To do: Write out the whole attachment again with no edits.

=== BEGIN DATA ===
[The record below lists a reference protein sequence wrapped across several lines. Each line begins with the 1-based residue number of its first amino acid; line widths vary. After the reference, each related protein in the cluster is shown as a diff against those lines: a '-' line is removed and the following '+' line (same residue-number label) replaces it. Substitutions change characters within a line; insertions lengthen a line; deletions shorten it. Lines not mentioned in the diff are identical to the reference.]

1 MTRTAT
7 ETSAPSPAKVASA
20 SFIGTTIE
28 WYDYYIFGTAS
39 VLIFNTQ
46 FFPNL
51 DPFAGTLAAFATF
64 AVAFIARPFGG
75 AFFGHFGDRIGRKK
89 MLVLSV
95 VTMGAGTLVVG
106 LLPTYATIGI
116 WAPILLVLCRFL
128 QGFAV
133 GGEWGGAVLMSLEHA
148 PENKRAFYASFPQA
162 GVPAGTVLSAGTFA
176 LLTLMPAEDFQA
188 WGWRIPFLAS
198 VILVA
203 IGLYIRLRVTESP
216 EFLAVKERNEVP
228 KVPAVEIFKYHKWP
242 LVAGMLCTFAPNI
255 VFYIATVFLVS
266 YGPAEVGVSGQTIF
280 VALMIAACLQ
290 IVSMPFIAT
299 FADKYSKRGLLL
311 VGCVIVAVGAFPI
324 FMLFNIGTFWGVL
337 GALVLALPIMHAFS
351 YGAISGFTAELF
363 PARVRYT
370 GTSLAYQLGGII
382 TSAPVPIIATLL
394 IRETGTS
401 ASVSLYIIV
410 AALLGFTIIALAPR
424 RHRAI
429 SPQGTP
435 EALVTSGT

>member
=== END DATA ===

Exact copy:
[The record below lists a reference protein sequence wrapped across several lines. Each line begins with the 1-based residue number of its first amino acid; line widths vary. After the reference, each related protein in the cluster is shown as a diff against those lines: a '-' line is removed and the following '+' line (same residue-number label) replaces it. Substitutions change characters within a line; insertions lengthen a line; deletions shorten it. Lines not mentioned in the diff are identical to the reference.]

1 MTRTAT
7 ETSAPSPAKVASA
20 SFIGTTIE
28 WYDYYIFGTAS
39 VLIFNTQ
46 FFPNL
51 DPFAGTLAAFATF
64 AVAFIARPFGG
75 AFFGHFGDRIGRKK
89 MLVLSV
95 VTMGAGTLVVG
106 LLPTYATIGI
116 WAPILLVLCRFL
128 QGFAV
133 GGEWGGAVLMSLEHA
148 PENKRAFYASFPQA
162 GVPAGTVLSAGTFA
176 LLTLMPAEDFQA
188 WGWRIPFLAS
198 VILVA
203 IGLYIRLRVTESP
216 EFLAVKERNEVP
228 KVPAVEIFKYHKWP
242 LVAGMLCTFAPNI
255 VFYIATVFLVS
266 YGPAEVGVSGQTIF
280 VALMIAACLQ
290 IVSMPFIAT
299 FADKYSKRGLLL
311 VGCVIVAVGAFPI
324 FMLFNIGTFWGVL
337 GALVLALPIMHAFS
351 YGAISGFTAELF
363 PARVRYT
370 GTSLAYQLGGII
382 TSAPVPIIATLL
394 IRETGTS
401 ASVSLYIIV
410 AALLGFTIIALAPR
424 RHRAI
429 SPQGTP
435 EALVTSGT

>member